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Hai Sai! Welcome to my Blog.

Hello, my name is Tom Corrao and I am the blogger behind the Okinawaology Blog. I created this blog to share and discuss all things Okinawan. I’m also the Public Relations Officer and Minkan Taishi to the Chicago Okinawa Kenjinkai. My experience with Okinawa is derived from the time I spent there during the 1980's and 90's (10 years) when serving in the United States Air Force. I've also been married to an Okinawan woman for 30 years now and have been immersed in many things Okinawan through both friends and family. I do not claim to be all knowing about everything Okinawan but I try hard and study the history and culture. I welcome everyone that is interested in Okinawa and hope that I can provide useful information to those uchinanchu that may be curious about their culture and heritage. I also welcome those who are not of Okinawan heritage but have experienced, or are experiencing, the islands culture while stationed there with the United States Military. Comments are welcomed and will be published as long as they are in good taste and on track with the purpose of this blog. My hope with this blog is to bring Uchinanchu people around the world a little closer to their cultural roots by expressing information that has started to fade in light of a more modern world. We should never forget our culture or the people who came before us and through the Blog my intentions are to meld the old with the new and implant knowledge that will help maintain the traditions and culture of an island people.

Saturday, October 23, 2010

Okinawan Karate Hidden in Dance

Did you know that Okinawan Classical Dance incorporates Karate movements into the dances? Well incorporated into the Classical Young Mens dances were often hidden Karate movements. Behind the movements lurk turbulent amorous passions; and young mens dances' called Nisai Odori, especially express a vigorous masculine quality to them by incorporating gestures from Okinawan Karate.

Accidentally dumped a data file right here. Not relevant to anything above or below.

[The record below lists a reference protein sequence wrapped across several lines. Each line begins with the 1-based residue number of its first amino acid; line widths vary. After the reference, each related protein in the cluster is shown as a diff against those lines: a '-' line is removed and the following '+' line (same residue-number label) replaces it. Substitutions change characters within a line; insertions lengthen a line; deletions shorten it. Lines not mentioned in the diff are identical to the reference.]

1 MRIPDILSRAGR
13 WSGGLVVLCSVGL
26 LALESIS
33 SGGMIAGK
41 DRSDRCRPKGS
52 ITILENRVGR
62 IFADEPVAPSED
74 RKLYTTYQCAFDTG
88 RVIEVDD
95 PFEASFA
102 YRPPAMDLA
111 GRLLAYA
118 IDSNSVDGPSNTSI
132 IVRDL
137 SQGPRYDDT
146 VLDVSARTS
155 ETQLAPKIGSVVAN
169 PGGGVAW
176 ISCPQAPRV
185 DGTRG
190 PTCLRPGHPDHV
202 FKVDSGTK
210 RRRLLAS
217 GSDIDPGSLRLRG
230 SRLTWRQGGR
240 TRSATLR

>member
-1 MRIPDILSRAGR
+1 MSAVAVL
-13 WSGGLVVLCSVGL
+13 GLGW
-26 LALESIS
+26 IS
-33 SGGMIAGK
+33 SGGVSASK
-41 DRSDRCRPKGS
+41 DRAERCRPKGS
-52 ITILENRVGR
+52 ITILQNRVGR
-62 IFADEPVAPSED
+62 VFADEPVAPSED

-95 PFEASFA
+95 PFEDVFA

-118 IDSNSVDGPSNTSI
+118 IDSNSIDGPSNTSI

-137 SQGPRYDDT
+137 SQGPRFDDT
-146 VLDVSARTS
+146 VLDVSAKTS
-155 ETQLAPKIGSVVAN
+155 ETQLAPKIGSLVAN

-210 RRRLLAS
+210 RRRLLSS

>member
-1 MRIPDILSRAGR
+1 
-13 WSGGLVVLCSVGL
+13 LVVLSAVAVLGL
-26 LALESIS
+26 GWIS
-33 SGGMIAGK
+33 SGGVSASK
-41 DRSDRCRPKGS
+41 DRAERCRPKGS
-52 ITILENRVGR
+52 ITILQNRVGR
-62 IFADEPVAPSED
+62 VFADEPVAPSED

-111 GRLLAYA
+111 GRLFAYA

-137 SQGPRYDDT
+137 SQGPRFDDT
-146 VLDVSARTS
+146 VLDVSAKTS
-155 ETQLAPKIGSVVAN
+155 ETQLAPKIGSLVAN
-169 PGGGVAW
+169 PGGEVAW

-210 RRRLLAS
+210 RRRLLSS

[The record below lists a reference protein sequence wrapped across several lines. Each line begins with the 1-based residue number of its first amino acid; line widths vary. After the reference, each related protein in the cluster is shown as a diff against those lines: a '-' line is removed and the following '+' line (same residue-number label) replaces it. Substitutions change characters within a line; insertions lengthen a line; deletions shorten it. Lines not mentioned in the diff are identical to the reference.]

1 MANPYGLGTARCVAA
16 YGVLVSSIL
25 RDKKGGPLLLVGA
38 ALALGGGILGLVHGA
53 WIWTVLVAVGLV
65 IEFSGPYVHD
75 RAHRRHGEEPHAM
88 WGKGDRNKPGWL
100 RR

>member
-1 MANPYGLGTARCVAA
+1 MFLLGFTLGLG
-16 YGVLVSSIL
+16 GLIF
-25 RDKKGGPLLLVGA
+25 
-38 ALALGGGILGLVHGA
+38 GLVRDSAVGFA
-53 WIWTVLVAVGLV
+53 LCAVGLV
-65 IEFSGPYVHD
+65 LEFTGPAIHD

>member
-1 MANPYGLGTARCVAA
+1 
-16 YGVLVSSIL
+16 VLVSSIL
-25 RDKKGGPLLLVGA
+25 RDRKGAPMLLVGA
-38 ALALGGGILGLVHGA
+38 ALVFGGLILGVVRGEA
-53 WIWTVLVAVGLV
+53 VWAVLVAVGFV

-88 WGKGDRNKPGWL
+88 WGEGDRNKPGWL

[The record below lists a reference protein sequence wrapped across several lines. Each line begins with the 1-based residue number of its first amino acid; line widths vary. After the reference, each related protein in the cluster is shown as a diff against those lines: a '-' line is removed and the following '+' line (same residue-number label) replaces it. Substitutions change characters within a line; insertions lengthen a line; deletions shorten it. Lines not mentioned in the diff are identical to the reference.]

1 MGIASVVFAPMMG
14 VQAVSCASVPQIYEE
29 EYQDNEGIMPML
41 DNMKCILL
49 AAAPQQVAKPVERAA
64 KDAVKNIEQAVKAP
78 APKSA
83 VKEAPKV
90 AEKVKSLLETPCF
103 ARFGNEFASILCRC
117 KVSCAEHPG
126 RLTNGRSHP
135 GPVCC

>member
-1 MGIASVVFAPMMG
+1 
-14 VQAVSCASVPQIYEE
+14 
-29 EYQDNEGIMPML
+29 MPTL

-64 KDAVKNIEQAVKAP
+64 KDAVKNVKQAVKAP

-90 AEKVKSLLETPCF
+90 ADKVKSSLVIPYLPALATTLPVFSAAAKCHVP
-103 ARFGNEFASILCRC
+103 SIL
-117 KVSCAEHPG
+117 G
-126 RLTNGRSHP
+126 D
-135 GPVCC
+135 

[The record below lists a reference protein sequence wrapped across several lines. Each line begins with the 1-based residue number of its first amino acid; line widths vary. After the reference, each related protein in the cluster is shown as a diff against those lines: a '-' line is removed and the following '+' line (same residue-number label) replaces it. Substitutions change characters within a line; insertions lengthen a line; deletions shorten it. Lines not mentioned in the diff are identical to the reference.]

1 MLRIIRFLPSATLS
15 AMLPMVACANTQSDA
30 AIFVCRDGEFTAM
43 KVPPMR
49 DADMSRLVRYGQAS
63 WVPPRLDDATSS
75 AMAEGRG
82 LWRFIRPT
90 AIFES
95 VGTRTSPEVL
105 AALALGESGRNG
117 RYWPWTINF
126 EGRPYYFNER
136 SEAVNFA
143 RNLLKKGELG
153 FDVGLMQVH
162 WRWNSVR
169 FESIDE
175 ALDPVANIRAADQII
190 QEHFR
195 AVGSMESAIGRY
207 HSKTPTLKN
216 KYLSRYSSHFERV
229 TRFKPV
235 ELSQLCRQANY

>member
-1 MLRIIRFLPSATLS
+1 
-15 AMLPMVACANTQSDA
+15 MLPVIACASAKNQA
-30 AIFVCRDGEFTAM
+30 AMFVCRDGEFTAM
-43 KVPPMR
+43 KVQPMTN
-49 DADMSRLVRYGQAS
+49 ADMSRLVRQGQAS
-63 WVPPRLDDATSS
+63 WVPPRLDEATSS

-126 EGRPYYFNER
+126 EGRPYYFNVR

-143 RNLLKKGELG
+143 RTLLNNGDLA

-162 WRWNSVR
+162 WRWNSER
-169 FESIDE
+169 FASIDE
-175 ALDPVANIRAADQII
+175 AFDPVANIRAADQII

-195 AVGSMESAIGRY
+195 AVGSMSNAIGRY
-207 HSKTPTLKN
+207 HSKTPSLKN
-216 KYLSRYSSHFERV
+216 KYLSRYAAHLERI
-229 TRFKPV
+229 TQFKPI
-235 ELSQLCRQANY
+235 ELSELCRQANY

During the royal age of the Ryukyu kingdom dances were performed exclusively by male members of the nobility, following the first florescence of aristocratic culture during the sixteenth century. The Ryukyuan arts developed a more introspective side in the wake of the Satsuma invasion of 1609 and the subsequent domination of the Ryukyu islands by Satsuma. Satsuma would not allow the Ryukyu people to be armed so they hid their Karate movements into the dance.
The period of domination by Satsuma saw the Ryukyu Kingdom obligated to dispatch frequent ambassadorial parties to the Satsuma capital of Kagoshima and the Japanese capital of Edo on official and ceremonial business. These parties would contain envoys that would perform cultural dance to enhance the relationship with the Japanese. These envoys were also body guards trained in hand to hand martial arts with the movements they used hidden in the dance.

Today, I am presenting a film of the Traditional dance Hamachidori for you to see the actual presentation of this wonderful dance. The second film I have placed here will show a comparison of the hand movements contained within the dance and the Karate movements associated with the movement.


Hamachidori's theme is the desolation of travel and the image which runs through it is that of a bird known as the beach plover. The dancers wear costumes decorated with kasuri patterns on dark blue backgrounds and held firm without an obi in the Ryukyuan ushinchi style, whereby the kimono neckband is tucked into the belt of the undergarment. Long purple headbands trail from the dancers chignons. A feature of Hamachidori is its incorporation of flowing hand movements as used in the dances of Okinawan priestesses during religious ceremonies.

1 comment:

  1. Wax on, Wax off wasn't really so stupid after all!

    ReplyDelete